One of the reasons I wrote Raising Baby Green was to help parents easily sort through and prioritize which baby products area healthiest and safest for their children. In the book I suggest alternatives for plastics containing Bishphenol A (BPA) – a hormone mimicker found in most baby bottles.
Within the last week BPA has been in the news as a draft report of the federal US Toxicology Program raised concern that BPA could trigger behavior problems and early puberty in children; Canada moved to ban BPA in baby bottles, citing evidence of increased risk of breast cancer, diabetes, and hyperactivity; Wal-Mart, Toys-R-US, and Nalgene announced that they are moving to phase out BPA in many products within a year; and the American Chemical Council announced that they still consider BPA safe for babies.
These are all important developments.
But BPA is found in other places besides baby bottles (such as the linings of food and formula cans). And BPA is only one of the concerning ingredients in some plastics. And plastics are only one group of concerning exposures during pregnancy and early childhood.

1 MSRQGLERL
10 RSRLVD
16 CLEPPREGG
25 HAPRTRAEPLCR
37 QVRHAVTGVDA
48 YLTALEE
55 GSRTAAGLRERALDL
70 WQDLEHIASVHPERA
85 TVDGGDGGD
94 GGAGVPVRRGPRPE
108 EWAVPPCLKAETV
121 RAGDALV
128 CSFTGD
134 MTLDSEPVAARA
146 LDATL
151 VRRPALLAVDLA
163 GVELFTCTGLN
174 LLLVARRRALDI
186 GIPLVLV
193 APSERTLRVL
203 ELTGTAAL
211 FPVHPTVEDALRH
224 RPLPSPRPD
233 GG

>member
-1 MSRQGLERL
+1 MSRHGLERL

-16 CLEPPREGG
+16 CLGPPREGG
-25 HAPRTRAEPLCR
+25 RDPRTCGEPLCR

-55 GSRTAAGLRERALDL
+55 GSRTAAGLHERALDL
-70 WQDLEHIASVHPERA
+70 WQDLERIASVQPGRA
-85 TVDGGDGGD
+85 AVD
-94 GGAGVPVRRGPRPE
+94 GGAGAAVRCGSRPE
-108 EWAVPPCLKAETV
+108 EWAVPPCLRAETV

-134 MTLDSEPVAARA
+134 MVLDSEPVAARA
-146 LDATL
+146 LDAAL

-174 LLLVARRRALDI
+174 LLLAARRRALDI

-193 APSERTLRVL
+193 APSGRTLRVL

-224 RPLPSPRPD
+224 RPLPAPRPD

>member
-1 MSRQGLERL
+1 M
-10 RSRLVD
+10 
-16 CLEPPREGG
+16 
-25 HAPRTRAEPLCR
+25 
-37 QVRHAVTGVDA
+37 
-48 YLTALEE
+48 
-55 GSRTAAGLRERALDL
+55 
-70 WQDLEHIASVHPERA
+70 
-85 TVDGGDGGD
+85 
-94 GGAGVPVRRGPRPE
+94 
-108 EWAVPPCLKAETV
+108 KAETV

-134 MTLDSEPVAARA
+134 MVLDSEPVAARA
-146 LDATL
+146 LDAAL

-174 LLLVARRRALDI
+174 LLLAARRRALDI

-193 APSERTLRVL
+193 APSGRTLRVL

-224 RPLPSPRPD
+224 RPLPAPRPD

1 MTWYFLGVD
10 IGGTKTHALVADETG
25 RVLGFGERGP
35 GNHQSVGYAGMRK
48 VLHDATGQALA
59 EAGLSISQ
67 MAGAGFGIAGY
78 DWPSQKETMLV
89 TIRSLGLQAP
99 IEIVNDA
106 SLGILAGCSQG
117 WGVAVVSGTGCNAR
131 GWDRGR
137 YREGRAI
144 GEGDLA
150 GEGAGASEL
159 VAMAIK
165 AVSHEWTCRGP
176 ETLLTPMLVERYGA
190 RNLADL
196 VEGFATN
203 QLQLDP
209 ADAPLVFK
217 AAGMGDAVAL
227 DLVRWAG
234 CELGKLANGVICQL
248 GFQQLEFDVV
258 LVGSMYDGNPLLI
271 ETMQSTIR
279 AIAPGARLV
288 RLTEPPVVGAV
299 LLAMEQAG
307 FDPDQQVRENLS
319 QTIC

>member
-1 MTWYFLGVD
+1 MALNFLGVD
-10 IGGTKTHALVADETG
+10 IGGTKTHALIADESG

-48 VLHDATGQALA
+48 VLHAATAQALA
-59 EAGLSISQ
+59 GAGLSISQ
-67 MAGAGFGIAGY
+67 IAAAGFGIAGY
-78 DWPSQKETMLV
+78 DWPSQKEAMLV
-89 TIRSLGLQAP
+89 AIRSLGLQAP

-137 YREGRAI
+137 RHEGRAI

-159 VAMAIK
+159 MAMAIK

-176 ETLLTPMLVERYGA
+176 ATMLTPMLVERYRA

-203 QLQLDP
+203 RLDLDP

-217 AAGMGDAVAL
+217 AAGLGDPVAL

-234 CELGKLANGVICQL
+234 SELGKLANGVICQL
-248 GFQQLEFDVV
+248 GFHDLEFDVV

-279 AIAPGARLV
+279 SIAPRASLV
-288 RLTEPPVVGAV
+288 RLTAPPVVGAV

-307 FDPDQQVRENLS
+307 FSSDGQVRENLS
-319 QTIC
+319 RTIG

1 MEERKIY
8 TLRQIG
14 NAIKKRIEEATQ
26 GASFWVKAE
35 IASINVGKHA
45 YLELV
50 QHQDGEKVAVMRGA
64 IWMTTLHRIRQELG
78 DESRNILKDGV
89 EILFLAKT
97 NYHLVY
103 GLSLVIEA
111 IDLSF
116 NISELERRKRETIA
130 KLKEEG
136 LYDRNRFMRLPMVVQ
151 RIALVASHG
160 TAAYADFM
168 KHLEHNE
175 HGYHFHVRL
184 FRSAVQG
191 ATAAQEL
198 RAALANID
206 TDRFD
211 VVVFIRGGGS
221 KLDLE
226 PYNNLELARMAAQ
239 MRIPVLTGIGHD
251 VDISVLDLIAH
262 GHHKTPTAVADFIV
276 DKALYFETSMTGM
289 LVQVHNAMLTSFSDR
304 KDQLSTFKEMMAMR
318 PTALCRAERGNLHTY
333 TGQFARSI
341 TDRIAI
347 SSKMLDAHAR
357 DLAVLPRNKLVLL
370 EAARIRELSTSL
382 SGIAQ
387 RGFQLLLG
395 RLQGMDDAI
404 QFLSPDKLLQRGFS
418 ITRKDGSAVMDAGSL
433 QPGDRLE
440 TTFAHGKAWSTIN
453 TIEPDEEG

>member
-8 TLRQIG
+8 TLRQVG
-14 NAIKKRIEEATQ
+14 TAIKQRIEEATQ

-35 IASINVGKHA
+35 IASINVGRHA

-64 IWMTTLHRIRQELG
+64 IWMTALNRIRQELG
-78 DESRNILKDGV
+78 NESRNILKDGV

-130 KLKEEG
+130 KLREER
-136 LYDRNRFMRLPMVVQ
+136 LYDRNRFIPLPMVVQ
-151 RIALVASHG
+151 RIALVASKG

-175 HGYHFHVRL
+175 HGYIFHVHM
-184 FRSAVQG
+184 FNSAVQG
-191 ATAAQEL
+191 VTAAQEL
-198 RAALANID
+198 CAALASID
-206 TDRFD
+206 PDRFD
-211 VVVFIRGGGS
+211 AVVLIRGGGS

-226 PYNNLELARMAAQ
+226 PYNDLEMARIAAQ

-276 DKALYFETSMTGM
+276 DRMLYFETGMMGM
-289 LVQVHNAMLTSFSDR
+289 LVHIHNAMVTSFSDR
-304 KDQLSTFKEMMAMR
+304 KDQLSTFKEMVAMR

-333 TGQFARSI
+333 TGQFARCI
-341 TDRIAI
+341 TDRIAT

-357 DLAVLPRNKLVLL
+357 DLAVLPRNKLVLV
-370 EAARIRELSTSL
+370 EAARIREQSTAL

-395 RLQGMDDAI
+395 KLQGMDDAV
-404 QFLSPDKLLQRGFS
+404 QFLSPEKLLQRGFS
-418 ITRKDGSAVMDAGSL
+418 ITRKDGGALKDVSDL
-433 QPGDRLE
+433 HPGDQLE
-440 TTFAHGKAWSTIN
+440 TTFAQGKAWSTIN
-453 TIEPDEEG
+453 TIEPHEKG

But there is no reason to be overwhelmed. By taking control of only a few routes of exposure you can change the impact of the environment on your child: things that go in the mouth, things that go on the skin, and fumes and aromas in the air. In each category, increasing healthy exposures and decreasing concerning ones can help tilt the odds in your child’s favor. Simple changes in each arena can make a big difference, without much cost or effort.
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